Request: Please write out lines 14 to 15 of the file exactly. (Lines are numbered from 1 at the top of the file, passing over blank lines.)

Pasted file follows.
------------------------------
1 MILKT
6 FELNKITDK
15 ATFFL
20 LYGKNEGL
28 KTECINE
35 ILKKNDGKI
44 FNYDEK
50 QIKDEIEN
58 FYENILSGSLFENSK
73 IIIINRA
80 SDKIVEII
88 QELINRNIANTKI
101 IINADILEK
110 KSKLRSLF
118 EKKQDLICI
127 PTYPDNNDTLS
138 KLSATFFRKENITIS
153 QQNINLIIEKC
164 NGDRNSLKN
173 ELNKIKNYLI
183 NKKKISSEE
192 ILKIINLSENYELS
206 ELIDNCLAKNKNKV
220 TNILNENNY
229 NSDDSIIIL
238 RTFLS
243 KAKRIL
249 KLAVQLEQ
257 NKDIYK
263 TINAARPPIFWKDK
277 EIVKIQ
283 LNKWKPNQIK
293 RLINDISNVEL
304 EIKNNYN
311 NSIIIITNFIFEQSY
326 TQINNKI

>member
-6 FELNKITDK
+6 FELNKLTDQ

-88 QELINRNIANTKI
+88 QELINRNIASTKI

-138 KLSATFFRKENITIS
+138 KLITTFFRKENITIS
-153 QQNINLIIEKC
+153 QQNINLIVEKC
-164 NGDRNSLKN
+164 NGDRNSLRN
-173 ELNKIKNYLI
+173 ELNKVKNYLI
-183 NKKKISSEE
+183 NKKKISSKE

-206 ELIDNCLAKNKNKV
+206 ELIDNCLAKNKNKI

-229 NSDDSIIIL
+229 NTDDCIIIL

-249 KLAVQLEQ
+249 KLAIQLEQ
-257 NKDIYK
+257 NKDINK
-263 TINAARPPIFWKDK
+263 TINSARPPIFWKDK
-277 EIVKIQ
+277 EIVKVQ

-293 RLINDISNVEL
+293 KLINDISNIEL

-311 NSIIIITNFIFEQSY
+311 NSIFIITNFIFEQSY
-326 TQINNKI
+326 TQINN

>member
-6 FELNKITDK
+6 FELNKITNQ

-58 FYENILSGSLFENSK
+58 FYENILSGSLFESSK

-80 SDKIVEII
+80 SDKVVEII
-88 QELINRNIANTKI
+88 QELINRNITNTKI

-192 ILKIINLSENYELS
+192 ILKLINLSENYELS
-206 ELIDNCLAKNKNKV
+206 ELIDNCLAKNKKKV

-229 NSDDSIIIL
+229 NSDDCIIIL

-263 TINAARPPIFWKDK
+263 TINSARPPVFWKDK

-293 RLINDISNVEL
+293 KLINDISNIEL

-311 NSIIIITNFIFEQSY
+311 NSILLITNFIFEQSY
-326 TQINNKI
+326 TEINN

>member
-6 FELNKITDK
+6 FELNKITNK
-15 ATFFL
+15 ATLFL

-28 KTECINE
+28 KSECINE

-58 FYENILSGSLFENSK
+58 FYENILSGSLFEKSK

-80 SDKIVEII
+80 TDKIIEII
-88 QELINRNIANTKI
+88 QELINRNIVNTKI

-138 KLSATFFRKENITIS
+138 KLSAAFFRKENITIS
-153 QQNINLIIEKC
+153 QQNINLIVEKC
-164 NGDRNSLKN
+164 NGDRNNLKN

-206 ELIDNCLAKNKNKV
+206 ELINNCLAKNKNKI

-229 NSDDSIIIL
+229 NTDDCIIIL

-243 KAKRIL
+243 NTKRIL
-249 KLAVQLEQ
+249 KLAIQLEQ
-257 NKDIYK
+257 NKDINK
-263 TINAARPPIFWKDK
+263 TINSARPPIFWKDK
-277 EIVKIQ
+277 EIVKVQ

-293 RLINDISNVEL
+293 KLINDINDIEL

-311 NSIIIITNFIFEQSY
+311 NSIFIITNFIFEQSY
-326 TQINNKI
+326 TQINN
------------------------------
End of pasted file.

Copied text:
110 KSKLRSLF
118 EKKQDLICI